Six months after our last update, the glass exterior of the Arts District's first high-rise is taking shape just west of the L.A. River at 520 S. Mateo Street.
Alloy, which is being developed by San Francisco-based Carmel Partners, is rising from a property bounded by the 4th Street Bridge to the north, Santa Fe Avenue to the east, and Mateo Street to the west. The collection of mid-rise and high-rise buildings will eventually feature 475 live/work apartments, 105,000 square feet of office space, approximately 18,000 square feet of street-level shops and restaurants, and parking for 650 vehicles.
Works Progress Architecture and Solomon Cordwell Buenz lead the design team for the project, which closely resembles the contemporary glass tower depicted in renderings. The building includes a series of terrace spaces which will be used for amenity decks, and will also transform an abandoned rail spur between Mateo and Santa Fe as a pedestrian paseo.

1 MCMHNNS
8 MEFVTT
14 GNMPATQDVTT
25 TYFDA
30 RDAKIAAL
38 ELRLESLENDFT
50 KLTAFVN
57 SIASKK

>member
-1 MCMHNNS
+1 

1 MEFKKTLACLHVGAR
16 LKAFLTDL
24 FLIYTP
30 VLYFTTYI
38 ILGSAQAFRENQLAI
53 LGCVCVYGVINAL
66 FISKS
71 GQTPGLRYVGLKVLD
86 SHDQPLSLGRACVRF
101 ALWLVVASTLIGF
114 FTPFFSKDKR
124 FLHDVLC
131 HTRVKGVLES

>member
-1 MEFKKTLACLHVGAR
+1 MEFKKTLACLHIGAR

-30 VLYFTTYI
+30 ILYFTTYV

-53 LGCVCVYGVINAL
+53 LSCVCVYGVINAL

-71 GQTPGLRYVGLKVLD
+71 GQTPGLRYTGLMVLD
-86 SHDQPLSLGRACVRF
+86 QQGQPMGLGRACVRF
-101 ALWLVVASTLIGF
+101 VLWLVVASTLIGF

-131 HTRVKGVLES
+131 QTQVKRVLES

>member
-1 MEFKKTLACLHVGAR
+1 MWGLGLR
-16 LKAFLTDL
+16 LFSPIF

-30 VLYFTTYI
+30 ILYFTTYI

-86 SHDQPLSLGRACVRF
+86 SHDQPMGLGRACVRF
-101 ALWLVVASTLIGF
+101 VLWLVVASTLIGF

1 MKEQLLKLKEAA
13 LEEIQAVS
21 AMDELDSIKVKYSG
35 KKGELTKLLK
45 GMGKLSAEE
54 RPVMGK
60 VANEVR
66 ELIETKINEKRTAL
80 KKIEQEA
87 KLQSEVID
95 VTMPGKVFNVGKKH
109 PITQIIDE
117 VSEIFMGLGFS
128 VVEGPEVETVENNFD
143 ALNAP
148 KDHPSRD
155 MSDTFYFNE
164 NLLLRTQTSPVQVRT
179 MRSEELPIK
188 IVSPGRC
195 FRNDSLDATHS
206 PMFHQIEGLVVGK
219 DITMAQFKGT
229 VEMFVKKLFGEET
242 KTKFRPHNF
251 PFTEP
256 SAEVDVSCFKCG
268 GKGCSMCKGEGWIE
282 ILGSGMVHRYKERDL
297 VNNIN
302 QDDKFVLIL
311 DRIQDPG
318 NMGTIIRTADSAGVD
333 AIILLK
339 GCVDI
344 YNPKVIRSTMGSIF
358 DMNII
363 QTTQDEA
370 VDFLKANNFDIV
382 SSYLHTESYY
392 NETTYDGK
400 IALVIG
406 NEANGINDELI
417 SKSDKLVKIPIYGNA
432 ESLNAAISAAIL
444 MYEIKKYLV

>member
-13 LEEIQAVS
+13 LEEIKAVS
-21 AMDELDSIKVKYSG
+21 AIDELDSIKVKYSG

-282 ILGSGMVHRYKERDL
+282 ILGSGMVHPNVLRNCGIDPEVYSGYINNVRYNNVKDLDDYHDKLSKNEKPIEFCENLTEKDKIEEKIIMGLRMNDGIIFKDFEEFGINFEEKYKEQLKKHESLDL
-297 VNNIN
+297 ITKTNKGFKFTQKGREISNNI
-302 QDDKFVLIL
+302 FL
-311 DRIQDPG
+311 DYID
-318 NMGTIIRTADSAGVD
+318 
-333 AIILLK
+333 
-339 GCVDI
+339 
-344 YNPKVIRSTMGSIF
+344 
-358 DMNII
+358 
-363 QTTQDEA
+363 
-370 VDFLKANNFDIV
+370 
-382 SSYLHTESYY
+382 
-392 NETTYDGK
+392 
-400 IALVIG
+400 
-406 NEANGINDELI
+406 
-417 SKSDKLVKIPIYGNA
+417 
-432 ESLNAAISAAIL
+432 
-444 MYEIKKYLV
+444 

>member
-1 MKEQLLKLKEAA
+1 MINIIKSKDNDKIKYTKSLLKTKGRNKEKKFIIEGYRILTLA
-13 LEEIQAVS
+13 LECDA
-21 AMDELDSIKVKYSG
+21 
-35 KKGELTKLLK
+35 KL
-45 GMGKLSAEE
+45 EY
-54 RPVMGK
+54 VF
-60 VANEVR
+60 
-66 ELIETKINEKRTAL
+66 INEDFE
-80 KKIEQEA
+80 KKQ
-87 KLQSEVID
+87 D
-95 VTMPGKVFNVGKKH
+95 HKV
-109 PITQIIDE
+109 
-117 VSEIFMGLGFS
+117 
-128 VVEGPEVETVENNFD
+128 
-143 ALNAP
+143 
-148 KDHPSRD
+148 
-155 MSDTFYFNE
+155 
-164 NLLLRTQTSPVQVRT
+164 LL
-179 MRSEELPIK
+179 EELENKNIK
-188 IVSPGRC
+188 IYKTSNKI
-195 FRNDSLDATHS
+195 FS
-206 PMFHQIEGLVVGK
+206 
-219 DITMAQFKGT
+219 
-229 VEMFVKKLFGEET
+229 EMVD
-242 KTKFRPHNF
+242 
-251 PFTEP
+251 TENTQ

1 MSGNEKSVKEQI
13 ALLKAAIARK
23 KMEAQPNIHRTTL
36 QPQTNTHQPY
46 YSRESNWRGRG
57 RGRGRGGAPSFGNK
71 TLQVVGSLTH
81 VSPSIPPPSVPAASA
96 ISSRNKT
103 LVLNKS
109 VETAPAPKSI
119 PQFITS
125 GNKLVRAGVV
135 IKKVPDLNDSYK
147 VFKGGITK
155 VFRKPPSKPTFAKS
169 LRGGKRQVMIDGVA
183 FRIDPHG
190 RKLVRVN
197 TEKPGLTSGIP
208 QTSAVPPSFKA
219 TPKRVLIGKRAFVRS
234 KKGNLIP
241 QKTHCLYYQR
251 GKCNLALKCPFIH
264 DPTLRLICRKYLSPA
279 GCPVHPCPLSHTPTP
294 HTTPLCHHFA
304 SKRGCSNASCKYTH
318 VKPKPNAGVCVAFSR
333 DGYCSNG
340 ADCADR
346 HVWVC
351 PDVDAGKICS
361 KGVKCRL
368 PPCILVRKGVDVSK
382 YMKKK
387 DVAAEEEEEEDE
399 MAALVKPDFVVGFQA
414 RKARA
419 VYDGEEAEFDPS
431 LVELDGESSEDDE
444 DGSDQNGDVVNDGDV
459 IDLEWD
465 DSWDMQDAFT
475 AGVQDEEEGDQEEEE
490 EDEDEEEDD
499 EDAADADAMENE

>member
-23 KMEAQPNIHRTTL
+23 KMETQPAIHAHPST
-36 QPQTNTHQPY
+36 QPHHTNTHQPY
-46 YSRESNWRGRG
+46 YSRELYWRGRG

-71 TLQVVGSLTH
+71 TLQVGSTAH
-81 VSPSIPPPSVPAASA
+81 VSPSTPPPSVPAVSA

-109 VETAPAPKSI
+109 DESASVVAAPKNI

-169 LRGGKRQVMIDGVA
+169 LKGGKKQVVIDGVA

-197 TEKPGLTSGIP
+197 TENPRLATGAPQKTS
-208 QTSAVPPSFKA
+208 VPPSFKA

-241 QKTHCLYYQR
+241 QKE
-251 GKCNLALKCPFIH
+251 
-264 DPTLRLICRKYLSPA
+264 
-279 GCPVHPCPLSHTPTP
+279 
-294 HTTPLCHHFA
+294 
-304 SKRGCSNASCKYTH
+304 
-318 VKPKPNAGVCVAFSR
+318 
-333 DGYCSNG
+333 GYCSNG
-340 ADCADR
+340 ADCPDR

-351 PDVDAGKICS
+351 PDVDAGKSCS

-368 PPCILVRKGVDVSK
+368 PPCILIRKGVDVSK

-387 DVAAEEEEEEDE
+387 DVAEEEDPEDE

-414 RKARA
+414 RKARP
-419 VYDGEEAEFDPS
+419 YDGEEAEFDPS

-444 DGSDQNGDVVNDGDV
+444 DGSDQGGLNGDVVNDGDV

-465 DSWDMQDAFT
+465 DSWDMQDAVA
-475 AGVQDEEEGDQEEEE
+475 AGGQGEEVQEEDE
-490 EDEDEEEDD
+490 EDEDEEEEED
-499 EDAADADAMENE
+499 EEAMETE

The most prominent element of Alloy is a 35-story, 390-foot-tall tower, which takes the crown of the tallest building in the Arts District. The high-rise will be attached through a shared podium to a smaller mid-rise office building to the west, which will front Mateo Street.
While the project may be the tallest in the Arts District for the time being, competition looms on the horizon. A larger high-rise complex designed by Bjarke Ingels Group is in the works nearby, and prolific developer Onni Group is planning a 36-story high-rise just south of 7th Street.
The project represents a familiar strategy for Carmel, which has previously built a 30-story high-rise at the formerly low-slung intersection of La Cienega and Jefferson Boulevards in West Adams. The company's pipeline includes a similar high-rise planned just south of Beverly Hills city limits on La Cienega Boulevard, as well as mixed-use and multifamily residential developments proposed or under construction in East Hollywood and Sawtelle.
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